Get the Facts About Montgomery County's Common Ownership Community Law!
Who? Montgomery County's Common Ownership Community legislation applies to condominiums, cooperatives, and homeowner associations throughout the County (except within the city limits of incorporated municipalities).
What? The law created a Commission on Common Ownership Communities and an Office of Common Ownership Communities. The Commission and Office register all common ownership communities, offer a program to resolve disputes with adequate due process protections and to regulate elections, budget adoptions, and enforcement procedures. They also provide educational programs and technical assistance to unit owners and board members.
Where? The Office of Common Ownership Communities is part of Montgomery County's Office of Consumer Protection, located in Rockville, Maryland.
When? Legislation that created the Commission and Office took effect January 1, 1991. Fifteen commissioners were appointed by the County Executive and confirmed by the County Council.
Why? In late 1987, the Montgomery County Council appointed a task force to study and make recommendations regarding homeowner associations, condominiums, and cooperatives. The task force identified a number of major concerns and issues, and in a September, 1989 report offered several recommendations to the County Council whereby legislation was enacted establishing the Commission.
General Information The Commission on Common Ownership Communities is responsible to act as an advisor to the County Council, the County Executive, and offices of County government on matters including:
- Offering education, public awareness, and association membership understanding of the rights and obligations of living in a common ownership community;
- Ensuring proper establishment and operation of homeowners' associations, condominium associations, and cooperative housing corporations;
- Through a mandatory registration process, maintaining a roster of common ownership communities, including their leadership and professional management companies, if applicable;
- Reducing the number and divisiveness of disputes and provide and encourage informal resolution of disputes or if necessary conduct formal hearings;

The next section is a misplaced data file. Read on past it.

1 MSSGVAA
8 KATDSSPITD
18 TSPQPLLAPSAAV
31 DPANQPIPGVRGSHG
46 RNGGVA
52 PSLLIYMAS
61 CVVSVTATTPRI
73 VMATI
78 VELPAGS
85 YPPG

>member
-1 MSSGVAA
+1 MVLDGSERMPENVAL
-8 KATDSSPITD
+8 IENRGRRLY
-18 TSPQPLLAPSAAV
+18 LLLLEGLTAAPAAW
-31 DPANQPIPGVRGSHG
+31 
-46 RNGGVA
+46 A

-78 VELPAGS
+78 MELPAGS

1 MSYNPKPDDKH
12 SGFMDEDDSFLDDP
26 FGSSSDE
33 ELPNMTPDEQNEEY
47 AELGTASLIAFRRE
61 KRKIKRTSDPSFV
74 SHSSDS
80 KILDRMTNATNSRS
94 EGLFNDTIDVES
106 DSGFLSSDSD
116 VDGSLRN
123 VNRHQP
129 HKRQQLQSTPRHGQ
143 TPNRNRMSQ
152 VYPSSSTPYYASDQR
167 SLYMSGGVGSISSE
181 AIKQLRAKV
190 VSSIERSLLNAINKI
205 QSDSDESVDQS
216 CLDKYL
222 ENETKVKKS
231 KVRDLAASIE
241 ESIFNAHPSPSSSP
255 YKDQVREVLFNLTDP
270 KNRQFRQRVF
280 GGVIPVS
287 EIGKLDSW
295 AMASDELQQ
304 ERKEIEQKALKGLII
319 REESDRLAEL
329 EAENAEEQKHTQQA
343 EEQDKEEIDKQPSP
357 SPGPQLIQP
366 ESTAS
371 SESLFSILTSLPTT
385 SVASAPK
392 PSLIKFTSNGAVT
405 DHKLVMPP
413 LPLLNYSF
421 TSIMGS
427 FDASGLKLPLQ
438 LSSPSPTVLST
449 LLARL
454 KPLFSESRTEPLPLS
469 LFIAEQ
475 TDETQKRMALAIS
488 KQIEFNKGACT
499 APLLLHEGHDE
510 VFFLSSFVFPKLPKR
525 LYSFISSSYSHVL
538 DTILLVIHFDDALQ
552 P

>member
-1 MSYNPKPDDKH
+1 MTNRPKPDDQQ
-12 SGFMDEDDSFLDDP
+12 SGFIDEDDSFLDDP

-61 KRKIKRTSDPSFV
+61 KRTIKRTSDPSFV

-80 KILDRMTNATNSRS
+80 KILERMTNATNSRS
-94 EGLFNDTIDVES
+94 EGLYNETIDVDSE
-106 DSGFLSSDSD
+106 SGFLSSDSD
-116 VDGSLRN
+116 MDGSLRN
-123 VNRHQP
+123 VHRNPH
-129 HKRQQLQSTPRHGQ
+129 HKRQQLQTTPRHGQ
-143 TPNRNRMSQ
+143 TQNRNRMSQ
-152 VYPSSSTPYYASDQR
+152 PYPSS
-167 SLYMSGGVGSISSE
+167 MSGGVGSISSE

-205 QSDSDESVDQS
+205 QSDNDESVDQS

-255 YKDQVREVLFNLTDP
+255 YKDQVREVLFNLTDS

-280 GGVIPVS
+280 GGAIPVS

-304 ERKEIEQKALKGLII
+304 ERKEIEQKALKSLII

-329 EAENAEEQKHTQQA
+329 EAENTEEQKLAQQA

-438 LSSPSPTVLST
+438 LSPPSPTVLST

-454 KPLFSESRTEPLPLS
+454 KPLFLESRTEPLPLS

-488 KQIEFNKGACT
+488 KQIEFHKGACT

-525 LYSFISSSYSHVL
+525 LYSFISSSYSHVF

- Maintaining property values and quality of life in these communities;
- Assisting and oversee and make policy through public hearings or other forums including legislative recommendations in the development of coordinated community government policies, programs, and services which support these communities;
- Preventing potential public financial liability for repair or replacement of common ownership community facilities;
Disputes may not be filed with the Office and Commission until the parties have made a good faith attempt to exhaust all procedures as provided in the community documents. The Office and Commission have jurisdiction to handle disputes between two or more parties involving:
The authority of a governing body, under any law or association document, to:
- require any person to take any action, or not to take any action, involving a unit;
- require any person to pay a fee, fine or assessment;
- spend association funds; or
- alter or add to a common area or element;
- or the failure of a governing body, when required by law or an association document, to:
- properly conduct an election;
- give adequate notice of a meeting or other action;
- properly conduct a meeting;
- properly adopt a budget or rule;
- maintain or audit books and records; or
- allow inspection of books and records.
A dispute does not include a disagreement that involves:
- title to any unit or any common area or element;
- the percentage interest or vote allocable to a unit;
- the interpretation or enforcement of any warranty;
- the collection of an assessment validly levied against a party; or the judgment or discretion of a governing body in taking or deciding not to take any legally authorized action.
For further information, contact the Commission on Common Ownership Communities by telephoning 240-777-3636.